Communique
November 29, 2023

From November 6-9, over 120 human rights advocates from over 30 organizations across the globe attended ICHRP’s Conference on US Counterinsurgency and its Impacts on Aspirations for Peace in the Philippines and its 4th Global Assembly in Bangkok, Thailand. Labour, Peasant, Faith, Indigenous and Women’s and Human Rights defenders bore witness to the ongoing impacts of US counterinsurgency tactics in the Philippines and planned how to expand and advance the solidarity movement for a just and lasting peace and people’s rights in the Philippines under the new Marcos regime. 

Conference on US Counterinsurgency

The conference exposed the ongoing violations of human rights and international humanitarian law, including indiscriminate aerial bombings, hamletting, extra-judicial killings, disappearances, intensifying suppression of civil liberties, slanderous designation of respected leaders as terrorists via the Anti-Terrorism Act (ATA), and relentless red-tagging of activists, progressive organizations, and solidarity activists via the National Task Force to End Local Communist Armed Conflict (NTF-ELCAC).

Edith Burgos of the Karapatan National Council, identified the counterinsurgency programs of the Marcos government as “responsible for the steadily deteriorating human rights situation in the Philippines and escalating violations of International Humanitarian Law directed against the Filipino people.”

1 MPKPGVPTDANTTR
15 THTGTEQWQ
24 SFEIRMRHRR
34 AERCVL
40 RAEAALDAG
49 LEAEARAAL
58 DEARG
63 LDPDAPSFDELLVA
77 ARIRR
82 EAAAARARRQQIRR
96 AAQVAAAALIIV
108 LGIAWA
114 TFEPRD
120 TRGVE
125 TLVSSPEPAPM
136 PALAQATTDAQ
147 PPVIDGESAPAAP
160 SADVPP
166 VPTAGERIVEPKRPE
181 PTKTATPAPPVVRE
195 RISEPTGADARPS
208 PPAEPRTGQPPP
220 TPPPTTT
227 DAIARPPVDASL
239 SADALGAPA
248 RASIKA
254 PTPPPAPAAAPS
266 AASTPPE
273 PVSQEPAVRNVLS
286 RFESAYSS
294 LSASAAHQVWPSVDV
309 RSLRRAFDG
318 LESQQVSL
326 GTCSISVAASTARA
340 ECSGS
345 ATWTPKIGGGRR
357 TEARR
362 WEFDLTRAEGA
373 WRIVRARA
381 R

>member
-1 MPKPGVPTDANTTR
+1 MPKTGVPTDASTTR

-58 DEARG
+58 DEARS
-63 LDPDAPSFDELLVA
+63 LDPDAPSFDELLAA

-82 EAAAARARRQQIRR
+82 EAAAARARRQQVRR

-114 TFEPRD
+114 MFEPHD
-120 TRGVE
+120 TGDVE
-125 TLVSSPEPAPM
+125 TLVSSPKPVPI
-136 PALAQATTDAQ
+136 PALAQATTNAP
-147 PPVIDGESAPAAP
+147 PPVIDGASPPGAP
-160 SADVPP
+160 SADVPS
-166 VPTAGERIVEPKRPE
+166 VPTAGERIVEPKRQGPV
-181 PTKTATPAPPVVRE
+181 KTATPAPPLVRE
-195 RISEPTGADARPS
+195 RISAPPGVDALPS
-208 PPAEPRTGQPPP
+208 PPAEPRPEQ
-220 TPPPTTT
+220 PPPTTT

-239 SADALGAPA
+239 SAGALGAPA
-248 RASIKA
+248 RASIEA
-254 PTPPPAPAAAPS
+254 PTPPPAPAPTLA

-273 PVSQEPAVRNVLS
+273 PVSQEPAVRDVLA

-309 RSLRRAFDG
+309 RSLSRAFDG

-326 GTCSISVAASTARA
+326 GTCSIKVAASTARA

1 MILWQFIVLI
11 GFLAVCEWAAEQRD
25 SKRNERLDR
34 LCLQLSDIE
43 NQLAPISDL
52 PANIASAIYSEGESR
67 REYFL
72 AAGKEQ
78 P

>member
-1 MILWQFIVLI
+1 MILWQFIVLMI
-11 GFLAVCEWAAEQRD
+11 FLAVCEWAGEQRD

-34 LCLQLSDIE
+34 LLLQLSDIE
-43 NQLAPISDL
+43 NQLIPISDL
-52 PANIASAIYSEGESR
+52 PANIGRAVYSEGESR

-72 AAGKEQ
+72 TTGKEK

Burgos’ criticism of Marcos’ counterinsurgency programs exposed that the human rights atrocities committed by the Philippine military and police are not only aided and abetted by US military aid (over 1 billion US dollars since 2015) and the presence of nine US military bases in the country – but patterned after US counterinsurgency tactics. 

Suzanne Adely, President of the US National Lawyers Guild, explained counterinsurgency as “the organized use of subversion and violence to seize, nullify, or challenge political control of a region.” She noted that the US has employed counterinsurgency tactics since its colonial operations in the Philippines began in 1898. She further pointed out how the use of the term “insurgency” attempts to delegitimize people’s resistance, including armed resistance, as “terrorism,” and drew parallels between the Palestinian people’s struggle for liberation and the Filipino people’s fight against the US-backed Marcos Jr. regime. 

Edre Olalia, President of the National Union of People’s Lawyers in the Philippines, explained the significance of International Humanitarian Law in the context of the current situation in the Philippines. Olalia expounded that contrary to US counterinsurgency doctrine, armed resistance movements in response to the severe oppression of peoples is legal under the Geneva conventions, and further emphasized the importance of the protection of civilians and non- combatants in the context of civil war.  

ICHRP chairperson Peter Murphy emphasized the critical role of solidarity in supporting the Filipino people’s aspirations for a just and lasting peace that is free from the injustice of poverty, landlessness, and state repression. He reflected on ICHRP’s role in investigating and exposing the dire human rights situation as well as coordinating an election observers mission which found massive fraud, vote-buying, red-tagging and intimidation during the 2022 elections.